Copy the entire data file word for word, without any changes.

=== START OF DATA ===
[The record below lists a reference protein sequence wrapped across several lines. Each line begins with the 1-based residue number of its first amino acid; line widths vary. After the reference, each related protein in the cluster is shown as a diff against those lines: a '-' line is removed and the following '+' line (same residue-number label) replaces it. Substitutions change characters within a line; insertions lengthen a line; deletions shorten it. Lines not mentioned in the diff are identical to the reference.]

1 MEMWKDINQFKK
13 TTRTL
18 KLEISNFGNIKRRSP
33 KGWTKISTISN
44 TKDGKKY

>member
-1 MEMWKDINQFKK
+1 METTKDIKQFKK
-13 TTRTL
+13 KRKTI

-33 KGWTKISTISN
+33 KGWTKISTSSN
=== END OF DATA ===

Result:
[The record below lists a reference protein sequence wrapped across several lines. Each line begins with the 1-based residue number of its first amino acid; line widths vary. After the reference, each related protein in the cluster is shown as a diff against those lines: a '-' line is removed and the following '+' line (same residue-number label) replaces it. Substitutions change characters within a line; insertions lengthen a line; deletions shorten it. Lines not mentioned in the diff are identical to the reference.]

1 MEMWKDINQFKK
13 TTRTL
18 KLEISNFGNIKRRSP
33 KGWTKISTISN
44 TKDGKKY

>member
-1 MEMWKDINQFKK
+1 METTKDIKQFKK
-13 TTRTL
+13 KRKTI

-33 KGWTKISTISN
+33 KGWTKISTSSN